Located in Southern Arizona, Tucson lies closer to Nogales, Mexico than to Phoenix, at least in distance. As for temperament, Tucson shares plenty with its Sonoran desert sisters, Phoenix and Scottsdale, including a fine arts community, trendy restaurants, breathtaking desert landscapes and ample sunshine.
Arizona Travel Packages
Featured Tucson Hotel
See All Tucson Hotels >
This beautiful resort features spacious rooms, three golf courses, four restaurants, three swimming pools, a fitness center, and a full-service spa.
In 1775, Don Hugo O'Connor created the Presidio of Tucson, which became part of the United States in in 1853. Today, this cultural melting pot holds nearly one million European, Native American, Mexican, and Asian residents within its metropolitan area.
One of the most scenic drives in southeast Arizona, the Mount Lemmon Scenic Byway takes travelers to the upper reaches of Mount Lemmon and the Santa Catalina Range. The nearly 60-mile round-trip byway boasts stunning desert and forest landscapes. Besides the region’s grand scenery, there are other great sites to see.
The Tucson Rodeo Parade, for instance, is the largest non-motorized parade in the world. There are also more species of birds here than anywhere else on earth, outside of the Amazon. Plus, Tucson sits right in the middle of the planet’s largest concentration of Saguaro cacti.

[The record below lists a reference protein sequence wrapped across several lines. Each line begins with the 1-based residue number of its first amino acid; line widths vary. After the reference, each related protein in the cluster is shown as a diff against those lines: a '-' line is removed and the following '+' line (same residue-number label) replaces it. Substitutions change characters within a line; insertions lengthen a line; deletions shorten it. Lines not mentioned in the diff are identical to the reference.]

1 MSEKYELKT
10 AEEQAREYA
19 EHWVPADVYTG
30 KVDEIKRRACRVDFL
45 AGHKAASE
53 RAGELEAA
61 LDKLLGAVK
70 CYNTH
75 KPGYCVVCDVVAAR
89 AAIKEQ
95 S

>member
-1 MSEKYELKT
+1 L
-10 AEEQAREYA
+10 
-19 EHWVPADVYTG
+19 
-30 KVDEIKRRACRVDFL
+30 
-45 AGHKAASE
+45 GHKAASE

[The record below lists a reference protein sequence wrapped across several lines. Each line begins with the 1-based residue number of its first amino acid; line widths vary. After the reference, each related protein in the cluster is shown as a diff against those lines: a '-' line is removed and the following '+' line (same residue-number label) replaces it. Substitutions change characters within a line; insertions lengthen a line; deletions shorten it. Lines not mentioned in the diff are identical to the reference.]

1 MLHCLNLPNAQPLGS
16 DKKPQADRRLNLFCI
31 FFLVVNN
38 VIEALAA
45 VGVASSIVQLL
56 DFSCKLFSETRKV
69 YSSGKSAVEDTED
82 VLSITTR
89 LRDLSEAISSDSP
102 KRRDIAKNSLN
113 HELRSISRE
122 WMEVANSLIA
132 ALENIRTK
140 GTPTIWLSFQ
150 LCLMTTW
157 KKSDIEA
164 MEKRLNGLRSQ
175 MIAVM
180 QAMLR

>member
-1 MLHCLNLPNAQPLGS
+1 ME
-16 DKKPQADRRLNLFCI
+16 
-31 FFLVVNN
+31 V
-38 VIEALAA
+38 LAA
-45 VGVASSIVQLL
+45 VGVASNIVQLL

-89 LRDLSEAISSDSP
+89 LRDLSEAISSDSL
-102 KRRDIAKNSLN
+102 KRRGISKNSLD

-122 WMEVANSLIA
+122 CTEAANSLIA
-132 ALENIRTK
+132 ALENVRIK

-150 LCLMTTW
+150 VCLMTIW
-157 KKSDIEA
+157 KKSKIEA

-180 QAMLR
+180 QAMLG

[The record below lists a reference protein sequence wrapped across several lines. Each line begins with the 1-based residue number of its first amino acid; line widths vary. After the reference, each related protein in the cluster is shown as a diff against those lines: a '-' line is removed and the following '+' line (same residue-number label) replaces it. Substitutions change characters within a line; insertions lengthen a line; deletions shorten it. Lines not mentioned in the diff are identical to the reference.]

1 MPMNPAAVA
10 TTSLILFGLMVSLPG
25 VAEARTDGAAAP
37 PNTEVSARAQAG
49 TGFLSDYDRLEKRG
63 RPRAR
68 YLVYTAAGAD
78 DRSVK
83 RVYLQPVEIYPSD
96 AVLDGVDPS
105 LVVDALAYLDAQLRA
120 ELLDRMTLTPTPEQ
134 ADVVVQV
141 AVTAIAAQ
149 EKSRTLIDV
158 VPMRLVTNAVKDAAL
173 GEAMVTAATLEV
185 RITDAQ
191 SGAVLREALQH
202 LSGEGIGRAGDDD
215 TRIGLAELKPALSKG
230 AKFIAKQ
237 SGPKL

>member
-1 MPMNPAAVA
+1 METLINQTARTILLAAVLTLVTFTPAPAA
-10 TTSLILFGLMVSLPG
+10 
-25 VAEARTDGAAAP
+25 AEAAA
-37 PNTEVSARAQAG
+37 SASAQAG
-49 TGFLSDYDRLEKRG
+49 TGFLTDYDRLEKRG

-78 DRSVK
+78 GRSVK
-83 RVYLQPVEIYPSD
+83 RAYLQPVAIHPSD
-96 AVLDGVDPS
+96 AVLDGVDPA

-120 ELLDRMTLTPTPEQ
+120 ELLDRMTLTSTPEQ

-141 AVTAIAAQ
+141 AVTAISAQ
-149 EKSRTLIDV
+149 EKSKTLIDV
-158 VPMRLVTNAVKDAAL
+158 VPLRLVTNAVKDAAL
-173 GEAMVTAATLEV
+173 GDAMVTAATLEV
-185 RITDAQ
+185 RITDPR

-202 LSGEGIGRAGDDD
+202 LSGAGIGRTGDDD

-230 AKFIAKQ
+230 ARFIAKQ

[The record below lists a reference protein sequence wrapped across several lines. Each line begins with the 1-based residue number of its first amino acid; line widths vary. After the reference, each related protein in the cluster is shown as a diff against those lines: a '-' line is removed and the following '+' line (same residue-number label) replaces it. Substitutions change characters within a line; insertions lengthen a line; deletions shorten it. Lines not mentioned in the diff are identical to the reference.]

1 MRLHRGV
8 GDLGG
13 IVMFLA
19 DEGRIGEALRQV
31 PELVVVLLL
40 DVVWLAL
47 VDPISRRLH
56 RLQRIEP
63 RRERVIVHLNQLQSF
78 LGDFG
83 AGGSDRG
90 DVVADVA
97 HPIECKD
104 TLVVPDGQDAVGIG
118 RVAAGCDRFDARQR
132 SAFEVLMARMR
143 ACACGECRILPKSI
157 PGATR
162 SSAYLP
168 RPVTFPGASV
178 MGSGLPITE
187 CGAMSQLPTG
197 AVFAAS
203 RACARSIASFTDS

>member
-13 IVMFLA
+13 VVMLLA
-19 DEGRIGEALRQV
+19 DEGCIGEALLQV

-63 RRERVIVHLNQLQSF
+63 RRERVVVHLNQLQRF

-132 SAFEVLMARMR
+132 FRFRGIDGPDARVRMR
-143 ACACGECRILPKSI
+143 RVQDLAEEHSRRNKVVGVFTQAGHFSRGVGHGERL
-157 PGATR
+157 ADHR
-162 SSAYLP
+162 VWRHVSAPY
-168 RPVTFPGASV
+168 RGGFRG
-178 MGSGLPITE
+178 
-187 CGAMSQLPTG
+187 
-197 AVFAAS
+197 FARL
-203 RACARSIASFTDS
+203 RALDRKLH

What To Do
Explore some of the 91,327-acre Saguaro National Park. Hike in the cooler morning air, or drive The Cactus Forest Scenic Loop Drive, with its myriad scenic turnouts and trailheads. Visit the Arizona-Sonora Desert Museum (a living desert), 15 miles west of downtown Tucson, with 230 intriguing native animals, such as coyotes, mountain lions and prairie dogs, plus 1,200 local plant species.
Drive the spectacular Mount Lemmon Scenic Byway near Tucson. Travel from Tanque Verde Road to the Catalina Highway, which becomes Hitchcock Highway at the Forest Service boundary, to the top of Mount Lemmon. Take your kids to central Tucson’s popular Reid Park Zoo, home to elephants, lions, flamingos and other colorful species.
View the impressive 18th-century Roman Catholic Mission San Xavier del Bac, known as the White Dove of the Desert, with its eclectic Moorish, Byzantine, Renaissance and Mexican styles of architecture. Keep your eyes on the skies at the Pima Air and Space Museum, one of the world’s largest air and space museums, housing more than 300 aircraft and spacecraft. It is located near the Davis-Monthan Air Force Base in southeastern Tucson.
When to Go
Tucson’s hot summers and mild winters, when daytime temperatures range from 64 F to 75 F, plus higher elevation at 2,400 feet, make it slightly cooler and wetter than Phoenix. The best time to visit is probably the spring, unless you like it hot. Average rainfall is around 11.8 inches per year. The rain tends to evaporate, which is why it is considered a desert climate even though there is substantial rain.
Whichever season you choose, vacationers will find plenty of festivals and fairs to keep them entertained, such as the annual Tucson Gem and Mineral Show, held each winter for more than 50 years, the Tucson Festival of Books (March) and the Tucson Rodeo (February).